Before It's Too Late

August 6, 2017 Preacher: Luis A. Cardenas Series: Proverbs

Topic: English Passage: Proverbs 1:20-33

Read Passage: Proverbs 1:20-33

One of the many tragic stories we have in the Bible in the life of Esau. Esau was a firstborn twin, the older brother of Jacob. And from the moment he was born, it was clear that Jacob was out to get him.

Esau grew to be an expert hunter, an outdoorsman, while his younger brother was basically a momma’s boy, who preferred to help in the kitchen. And as you might imagine, those kinds of differences led to a lot of conflict in the home. And Esau was probably a very proud and independent man.

Genesis 25 tells us the turning point in Esau’s life. Jacob was in the kitchen cooking some stew, and Esau shows up exhausted after having hunted for some time with nothing to show for it. Tired and hungry, he tells Jacob: “Gimme some of that stew!” Jacob replied: “Sure, if you give me your birthright right now.” By this point in their life, he’s probably noticed that Esau doesn’t value it very much.

Now, a birthright, is a major deal in that culture. When their dad died, the estate would be split into three equal parts. Two of those parts would go to Esau, since he’s the older one. And Jacob, would get the other third. And because God had blessed Abraham and Isaac so much, this is a considerable inheritance. Being first born meant getting twice as much as your siblings. It also meant having the honor as the head of the family or clan.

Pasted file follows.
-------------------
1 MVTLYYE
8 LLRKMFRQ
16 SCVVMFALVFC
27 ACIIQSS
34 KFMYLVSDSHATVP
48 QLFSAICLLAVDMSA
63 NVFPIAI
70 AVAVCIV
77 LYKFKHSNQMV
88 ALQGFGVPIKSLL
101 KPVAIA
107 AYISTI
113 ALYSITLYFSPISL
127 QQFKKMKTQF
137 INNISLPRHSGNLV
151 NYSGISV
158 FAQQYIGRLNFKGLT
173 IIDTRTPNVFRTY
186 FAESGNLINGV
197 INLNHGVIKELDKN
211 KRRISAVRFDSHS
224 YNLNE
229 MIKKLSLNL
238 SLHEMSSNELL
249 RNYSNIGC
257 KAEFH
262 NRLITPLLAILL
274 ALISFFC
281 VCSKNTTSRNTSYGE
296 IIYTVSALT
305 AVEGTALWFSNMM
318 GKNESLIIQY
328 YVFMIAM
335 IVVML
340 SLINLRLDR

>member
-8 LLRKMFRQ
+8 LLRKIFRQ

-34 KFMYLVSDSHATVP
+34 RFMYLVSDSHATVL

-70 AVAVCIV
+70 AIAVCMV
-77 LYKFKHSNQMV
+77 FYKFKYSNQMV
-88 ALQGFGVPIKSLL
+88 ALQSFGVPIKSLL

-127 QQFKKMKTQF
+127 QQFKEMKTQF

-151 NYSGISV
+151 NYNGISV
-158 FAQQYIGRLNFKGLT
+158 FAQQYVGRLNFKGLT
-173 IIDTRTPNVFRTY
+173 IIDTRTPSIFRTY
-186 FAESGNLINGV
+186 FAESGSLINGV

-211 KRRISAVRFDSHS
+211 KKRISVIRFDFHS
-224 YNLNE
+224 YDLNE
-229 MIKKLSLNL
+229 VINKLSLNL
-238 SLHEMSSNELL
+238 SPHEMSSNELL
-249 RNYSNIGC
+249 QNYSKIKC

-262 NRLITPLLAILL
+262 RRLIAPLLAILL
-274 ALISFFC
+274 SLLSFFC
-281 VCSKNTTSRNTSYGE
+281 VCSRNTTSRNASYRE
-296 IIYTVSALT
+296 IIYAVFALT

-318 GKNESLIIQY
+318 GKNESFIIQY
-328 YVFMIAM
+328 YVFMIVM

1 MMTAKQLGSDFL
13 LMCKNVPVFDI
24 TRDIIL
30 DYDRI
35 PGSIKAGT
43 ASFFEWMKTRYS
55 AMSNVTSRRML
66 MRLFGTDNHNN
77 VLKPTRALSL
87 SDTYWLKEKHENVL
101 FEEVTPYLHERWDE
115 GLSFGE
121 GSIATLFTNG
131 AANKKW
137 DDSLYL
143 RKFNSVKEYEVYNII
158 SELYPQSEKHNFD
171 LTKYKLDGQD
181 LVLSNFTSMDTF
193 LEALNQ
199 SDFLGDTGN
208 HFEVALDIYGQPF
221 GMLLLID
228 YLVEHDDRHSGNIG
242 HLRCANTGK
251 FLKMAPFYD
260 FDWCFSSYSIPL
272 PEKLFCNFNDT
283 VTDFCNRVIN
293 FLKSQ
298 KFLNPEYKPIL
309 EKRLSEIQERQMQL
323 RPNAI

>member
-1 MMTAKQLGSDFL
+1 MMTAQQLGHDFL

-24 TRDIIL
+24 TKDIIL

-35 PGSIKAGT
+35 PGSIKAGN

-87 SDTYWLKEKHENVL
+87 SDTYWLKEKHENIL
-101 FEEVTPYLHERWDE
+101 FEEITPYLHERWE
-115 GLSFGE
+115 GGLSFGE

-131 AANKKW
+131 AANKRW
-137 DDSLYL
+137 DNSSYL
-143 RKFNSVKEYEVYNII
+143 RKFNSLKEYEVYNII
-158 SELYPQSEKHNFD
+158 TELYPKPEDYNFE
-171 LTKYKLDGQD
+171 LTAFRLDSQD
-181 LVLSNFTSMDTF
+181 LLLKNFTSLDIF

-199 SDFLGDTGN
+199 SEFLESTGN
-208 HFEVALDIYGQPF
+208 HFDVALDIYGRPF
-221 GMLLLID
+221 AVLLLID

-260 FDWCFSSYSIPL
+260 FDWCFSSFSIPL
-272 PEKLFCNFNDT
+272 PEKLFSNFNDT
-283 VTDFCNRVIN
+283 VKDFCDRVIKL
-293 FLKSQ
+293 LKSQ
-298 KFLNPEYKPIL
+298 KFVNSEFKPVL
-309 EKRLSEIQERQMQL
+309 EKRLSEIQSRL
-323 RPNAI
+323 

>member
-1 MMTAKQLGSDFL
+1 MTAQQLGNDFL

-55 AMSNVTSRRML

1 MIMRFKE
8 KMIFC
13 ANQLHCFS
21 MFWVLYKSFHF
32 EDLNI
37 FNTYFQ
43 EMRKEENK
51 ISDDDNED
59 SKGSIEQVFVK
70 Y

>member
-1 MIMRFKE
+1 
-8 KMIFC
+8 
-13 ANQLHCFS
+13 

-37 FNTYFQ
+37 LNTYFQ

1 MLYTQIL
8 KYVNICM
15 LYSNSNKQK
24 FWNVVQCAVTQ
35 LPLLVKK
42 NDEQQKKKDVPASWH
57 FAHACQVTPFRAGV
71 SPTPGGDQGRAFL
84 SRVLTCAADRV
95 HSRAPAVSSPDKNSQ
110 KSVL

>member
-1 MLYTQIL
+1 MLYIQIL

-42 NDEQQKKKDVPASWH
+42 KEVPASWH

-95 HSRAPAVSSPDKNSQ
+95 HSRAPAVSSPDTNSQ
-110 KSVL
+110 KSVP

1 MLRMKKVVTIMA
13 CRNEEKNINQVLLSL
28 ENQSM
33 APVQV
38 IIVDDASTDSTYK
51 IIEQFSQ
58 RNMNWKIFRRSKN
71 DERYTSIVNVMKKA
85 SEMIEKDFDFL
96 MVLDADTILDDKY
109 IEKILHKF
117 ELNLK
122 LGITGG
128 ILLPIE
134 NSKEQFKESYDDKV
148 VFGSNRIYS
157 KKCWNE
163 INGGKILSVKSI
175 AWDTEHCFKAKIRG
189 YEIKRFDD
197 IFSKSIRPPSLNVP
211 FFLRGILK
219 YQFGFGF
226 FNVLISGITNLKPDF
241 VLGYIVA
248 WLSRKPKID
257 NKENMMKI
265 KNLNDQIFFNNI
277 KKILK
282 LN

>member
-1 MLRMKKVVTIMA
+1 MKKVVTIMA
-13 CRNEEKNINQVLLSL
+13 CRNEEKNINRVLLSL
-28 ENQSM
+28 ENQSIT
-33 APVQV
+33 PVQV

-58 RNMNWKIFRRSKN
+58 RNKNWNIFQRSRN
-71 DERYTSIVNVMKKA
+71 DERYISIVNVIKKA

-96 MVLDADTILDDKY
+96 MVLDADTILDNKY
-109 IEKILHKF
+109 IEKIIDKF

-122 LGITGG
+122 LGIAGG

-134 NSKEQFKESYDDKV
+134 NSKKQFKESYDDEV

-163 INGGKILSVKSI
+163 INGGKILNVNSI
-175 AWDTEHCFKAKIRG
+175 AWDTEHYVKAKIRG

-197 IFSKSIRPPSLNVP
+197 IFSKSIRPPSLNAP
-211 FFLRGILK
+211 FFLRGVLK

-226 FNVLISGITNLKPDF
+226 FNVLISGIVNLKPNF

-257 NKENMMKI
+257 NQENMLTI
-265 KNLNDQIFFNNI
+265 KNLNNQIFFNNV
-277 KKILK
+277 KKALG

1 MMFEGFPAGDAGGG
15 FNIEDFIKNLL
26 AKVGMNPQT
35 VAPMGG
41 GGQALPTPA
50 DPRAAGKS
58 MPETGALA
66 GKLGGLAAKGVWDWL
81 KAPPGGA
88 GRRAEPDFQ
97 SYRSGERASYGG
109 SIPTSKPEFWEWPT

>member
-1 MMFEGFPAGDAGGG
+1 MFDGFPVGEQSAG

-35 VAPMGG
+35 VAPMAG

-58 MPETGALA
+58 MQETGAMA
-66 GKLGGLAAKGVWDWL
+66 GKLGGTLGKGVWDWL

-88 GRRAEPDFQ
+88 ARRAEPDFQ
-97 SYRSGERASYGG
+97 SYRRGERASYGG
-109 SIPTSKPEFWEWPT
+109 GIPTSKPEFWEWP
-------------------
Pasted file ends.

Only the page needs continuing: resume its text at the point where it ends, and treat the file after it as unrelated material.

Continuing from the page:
Jacob is hoping to cut Esau’s inheritance in half and double his own. So what does Esau do?... He reasons: “What good is my inheritance if I die right now?” He’s clearly not thinking straight, and Jacob knows it. So Jacob makes him swear. He makes him seal the deal. And Esau does it. Half his inheritance, gone in a moment. For what?... For a piece of bread and a bowl of red lentil soup. And Genesis 25:34 ends by saying: “Thus Esau despised his birthright.”

This is not just the story of a man who was tricked. This is not the story of an innocent victim. This is the story of a man who, because of his own foolish way of thinking, was led to one moment, where he made a foolish decision that could not be undone.

Hebrews 12 says Esau was unholy, and that brought with it a significant cost. Later, when he tried to be blessed by his father, he got no blessing. It says, there was no chance to repent, though he sought it with tears. He tried to undo everything he had done, but it was too late. It was too late.

Those are some of the worst words you will ever hear someone say to you: Too late. Too late.

That kind of ruined life is not just what every parent wants their kids to avoid, it is what God wants to keep you from as well. And in order to keep us from the foolish and painful decisions that all of us are capable of, He has given us wisdom.

The wisdom of God is found in every page of His word, but it is especially concentrated here in the book of Proverbs. Our section today is a speech to us from wisdom personified. It’s if wisdom were a living person.

In English, we talk about wisdom as a thing. We call it an “it.” But you don’t do that in Hebrew (or even in Spanish). Words are either feminine or masculine. And the word for wisdom is a feminine word, so wisdom is being pictured as a woman.